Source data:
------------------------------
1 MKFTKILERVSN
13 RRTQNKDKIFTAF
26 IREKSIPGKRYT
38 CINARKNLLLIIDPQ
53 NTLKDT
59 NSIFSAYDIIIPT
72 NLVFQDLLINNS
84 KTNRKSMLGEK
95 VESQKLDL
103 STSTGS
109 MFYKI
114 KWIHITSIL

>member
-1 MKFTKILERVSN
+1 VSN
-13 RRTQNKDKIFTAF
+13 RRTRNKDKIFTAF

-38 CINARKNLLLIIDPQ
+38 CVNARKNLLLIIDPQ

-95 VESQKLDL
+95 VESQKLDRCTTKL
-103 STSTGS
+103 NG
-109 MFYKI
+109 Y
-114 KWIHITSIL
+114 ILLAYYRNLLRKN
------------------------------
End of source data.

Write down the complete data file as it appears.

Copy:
1 MKFTKILERVSN
13 RRTQNKDKIFTAF
26 IREKSIPGKRYT
38 CINARKNLLLIIDPQ
53 NTLKDT
59 NSIFSAYDIIIPT
72 NLVFQDLLINNS
84 KTNRKSMLGEK
95 VESQKLDL
103 STSTGS
109 MFYKI
114 KWIHITSIL

>member
-1 MKFTKILERVSN
+1 VSN
-13 RRTQNKDKIFTAF
+13 RRTRNKDKIFTAF

-38 CINARKNLLLIIDPQ
+38 CVNARKNLLLIIDPQ

-95 VESQKLDL
+95 VESQKLDRCTTKL
-103 STSTGS
+103 NG
-109 MFYKI
+109 Y
-114 KWIHITSIL
+114 ILLAYYRNLLRKN